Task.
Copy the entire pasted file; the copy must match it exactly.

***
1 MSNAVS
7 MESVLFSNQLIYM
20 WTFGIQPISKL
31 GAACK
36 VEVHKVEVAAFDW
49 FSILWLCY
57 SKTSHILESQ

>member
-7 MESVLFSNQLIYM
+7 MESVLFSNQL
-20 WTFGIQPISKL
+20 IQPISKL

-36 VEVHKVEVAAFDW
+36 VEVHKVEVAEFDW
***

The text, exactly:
1 MSNAVS
7 MESVLFSNQLIYM
20 WTFGIQPISKL
31 GAACK
36 VEVHKVEVAAFDW
49 FSILWLCY
57 SKTSHILESQ

>member
-7 MESVLFSNQLIYM
+7 MESVLFSNQL
-20 WTFGIQPISKL
+20 IQPISKL

-36 VEVHKVEVAAFDW
+36 VEVHKVEVAEFDW